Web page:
skill, but be sure to hit him.” Elliot and Rose moved off briskly, along the “Trust me that far, Rose,” rejoined the youth. bridle path, up the hill. The narrowness of the He cautioned Rose to hold a tight rein, and be road compelled them to ride singly-Rose taking upon her guard, when he should fire. Carefully the lead. After passing some distance along the describing a small circuit along the adjacent hilllop of the ridge, the path descended the opposite side, the novitiate hunter at last succeeded in gainside, and led to a large run, in the bed of which ing a favorable position from which to fire at the they now were obliged to ride. The run was very noble animal, which was still gazing at the horses. rough, and had, for the most part, a ledge of rocks Elliot supported his piece against the side of a for its bed.

The hoofs of the horses striking large tree, and, taking deliberate aim, fired. The against the rocks, and the reckless splashing of buck fell upon his fore knees. Satisfied that his the water, occasioned more noise than was desi- shot had been successful, his first object was to rable.

glance towards Rose to see whether the horses "I fear, Rose,” said Elliot," that this is a dan- had remained steady. Both animals were standing gerous road for a lady to travel.”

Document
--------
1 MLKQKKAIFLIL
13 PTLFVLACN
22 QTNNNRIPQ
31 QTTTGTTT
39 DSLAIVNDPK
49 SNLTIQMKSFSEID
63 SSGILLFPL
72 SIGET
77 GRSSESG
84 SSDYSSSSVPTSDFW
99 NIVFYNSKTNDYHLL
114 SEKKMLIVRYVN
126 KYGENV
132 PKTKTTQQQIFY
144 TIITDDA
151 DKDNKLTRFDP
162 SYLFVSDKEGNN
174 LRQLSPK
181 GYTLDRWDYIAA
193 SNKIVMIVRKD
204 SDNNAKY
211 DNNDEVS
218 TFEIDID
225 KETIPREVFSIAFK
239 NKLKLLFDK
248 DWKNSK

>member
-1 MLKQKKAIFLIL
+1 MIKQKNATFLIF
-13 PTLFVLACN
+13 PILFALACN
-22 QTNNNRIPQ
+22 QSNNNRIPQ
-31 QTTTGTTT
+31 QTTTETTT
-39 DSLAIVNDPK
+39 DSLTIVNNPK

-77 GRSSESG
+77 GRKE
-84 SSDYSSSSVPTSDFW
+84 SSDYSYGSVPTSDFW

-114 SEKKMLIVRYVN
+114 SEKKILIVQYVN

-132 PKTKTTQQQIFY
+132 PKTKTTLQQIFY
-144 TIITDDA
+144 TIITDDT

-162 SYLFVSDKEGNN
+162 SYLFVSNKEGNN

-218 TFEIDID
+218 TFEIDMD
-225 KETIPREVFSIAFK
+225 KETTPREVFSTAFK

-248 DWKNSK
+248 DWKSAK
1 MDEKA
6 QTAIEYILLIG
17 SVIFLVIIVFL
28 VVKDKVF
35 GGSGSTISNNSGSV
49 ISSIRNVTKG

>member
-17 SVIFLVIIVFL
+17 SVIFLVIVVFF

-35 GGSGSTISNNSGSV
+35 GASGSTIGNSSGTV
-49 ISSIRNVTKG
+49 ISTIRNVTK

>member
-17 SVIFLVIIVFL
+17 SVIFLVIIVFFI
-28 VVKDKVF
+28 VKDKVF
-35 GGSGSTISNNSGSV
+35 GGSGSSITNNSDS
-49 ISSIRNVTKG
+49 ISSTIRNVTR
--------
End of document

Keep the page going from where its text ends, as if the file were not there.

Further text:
where he had left them, and Rose waved her hand


Vol. VII-29


kerchief in compliment to the young hunter's skill. \ject. When he had nearly surmounted the hill, Trailing his rifle at arm's length, he bounded to the sharp report of a rifle saluted his ears, whilst wards his expected victim with a joyful counte- he distinctly heard a bullet whiz past his head.

The deer, however, suddenly recovered The horse, seized with renewed alarm, plunged itself, and retreated, limpingly, up the ravine. precipitately down the hill-passing furiously over Elliot started in pursuit of the fugitive-expecting the brush and fallen timber, and calling into requiat every step to see him fall from the loss of blood, sition all the coolness and equestrian skill of Elliot, which was, at every leap the animal made, staining to enable him to maintain his seat. Presently the leaves, and clearly marking out his course. another shot was fired from a different quarter But the wounded buck continued on at a gait which which lodged itself in the withers of the horse, slightly outstripped the toilsome march of his pur- whose headlong speed now became redoubled. suer, until, at length, he fell from exhaustion of his